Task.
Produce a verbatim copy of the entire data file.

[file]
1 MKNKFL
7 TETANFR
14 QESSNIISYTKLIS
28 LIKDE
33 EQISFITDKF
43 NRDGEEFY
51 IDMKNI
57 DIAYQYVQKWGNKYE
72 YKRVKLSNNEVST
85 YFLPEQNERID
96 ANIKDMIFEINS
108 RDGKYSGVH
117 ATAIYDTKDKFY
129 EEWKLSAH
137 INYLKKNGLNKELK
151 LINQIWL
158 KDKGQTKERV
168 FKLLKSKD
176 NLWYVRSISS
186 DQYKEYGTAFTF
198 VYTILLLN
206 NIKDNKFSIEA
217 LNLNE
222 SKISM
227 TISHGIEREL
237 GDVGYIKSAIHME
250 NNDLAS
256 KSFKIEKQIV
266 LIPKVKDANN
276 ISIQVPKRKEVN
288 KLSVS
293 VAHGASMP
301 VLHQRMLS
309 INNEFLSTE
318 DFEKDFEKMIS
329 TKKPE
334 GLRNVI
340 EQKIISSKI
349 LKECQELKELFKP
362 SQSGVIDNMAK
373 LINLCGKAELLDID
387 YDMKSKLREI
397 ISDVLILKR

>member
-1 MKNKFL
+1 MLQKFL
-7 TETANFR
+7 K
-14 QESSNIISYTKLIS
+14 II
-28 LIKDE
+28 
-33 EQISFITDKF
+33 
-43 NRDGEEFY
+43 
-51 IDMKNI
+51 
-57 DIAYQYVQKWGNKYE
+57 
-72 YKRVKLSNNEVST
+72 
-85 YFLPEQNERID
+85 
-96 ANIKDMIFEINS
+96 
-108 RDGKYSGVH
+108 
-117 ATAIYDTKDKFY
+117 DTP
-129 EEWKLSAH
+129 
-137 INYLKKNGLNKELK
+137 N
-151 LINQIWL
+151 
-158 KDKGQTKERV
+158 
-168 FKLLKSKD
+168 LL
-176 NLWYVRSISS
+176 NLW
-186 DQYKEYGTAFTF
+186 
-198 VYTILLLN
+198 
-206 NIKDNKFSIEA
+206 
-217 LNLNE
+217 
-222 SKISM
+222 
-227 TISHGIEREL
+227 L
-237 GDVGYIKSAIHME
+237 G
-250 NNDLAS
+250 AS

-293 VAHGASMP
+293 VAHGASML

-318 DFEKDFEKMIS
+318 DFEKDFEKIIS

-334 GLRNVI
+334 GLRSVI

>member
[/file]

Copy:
1 MKNKFL
7 TETANFR
14 QESSNIISYTKLIS
28 LIKDE
33 EQISFITDKF
43 NRDGEEFY
51 IDMKNI
57 DIAYQYVQKWGNKYE
72 YKRVKLSNNEVST
85 YFLPEQNERID
96 ANIKDMIFEINS
108 RDGKYSGVH
117 ATAIYDTKDKFY
129 EEWKLSAH
137 INYLKKNGLNKELK
151 LINQIWL
158 KDKGQTKERV
168 FKLLKSKD
176 NLWYVRSISS
186 DQYKEYGTAFTF
198 VYTILLLN
206 NIKDNKFSIEA
217 LNLNE
222 SKISM
227 TISHGIEREL
237 GDVGYIKSAIHME
250 NNDLAS
256 KSFKIEKQIV
266 LIPKVKDANN
276 ISIQVPKRKEVN
288 KLSVS
293 VAHGASMP
301 VLHQRMLS
309 INNEFLSTE
318 DFEKDFEKMIS
329 TKKPE
334 GLRNVI
340 EQKIISSKI
349 LKECQELKELFKP
362 SQSGVIDNMAK
373 LINLCGKAELLDID
387 YDMKSKLREI
397 ISDVLILKR

>member
-1 MKNKFL
+1 MLQKFL
-7 TETANFR
+7 K
-14 QESSNIISYTKLIS
+14 II
-28 LIKDE
+28 
-33 EQISFITDKF
+33 
-43 NRDGEEFY
+43 
-51 IDMKNI
+51 
-57 DIAYQYVQKWGNKYE
+57 
-72 YKRVKLSNNEVST
+72 
-85 YFLPEQNERID
+85 
-96 ANIKDMIFEINS
+96 
-108 RDGKYSGVH
+108 
-117 ATAIYDTKDKFY
+117 DTP
-129 EEWKLSAH
+129 
-137 INYLKKNGLNKELK
+137 N
-151 LINQIWL
+151 
-158 KDKGQTKERV
+158 
-168 FKLLKSKD
+168 LL
-176 NLWYVRSISS
+176 NLW
-186 DQYKEYGTAFTF
+186 
-198 VYTILLLN
+198 
-206 NIKDNKFSIEA
+206 
-217 LNLNE
+217 
-222 SKISM
+222 
-227 TISHGIEREL
+227 L
-237 GDVGYIKSAIHME
+237 G
-250 NNDLAS
+250 AS

-293 VAHGASMP
+293 VAHGASML

-318 DFEKDFEKMIS
+318 DFEKDFEKIIS

-334 GLRNVI
+334 GLRSVI

>member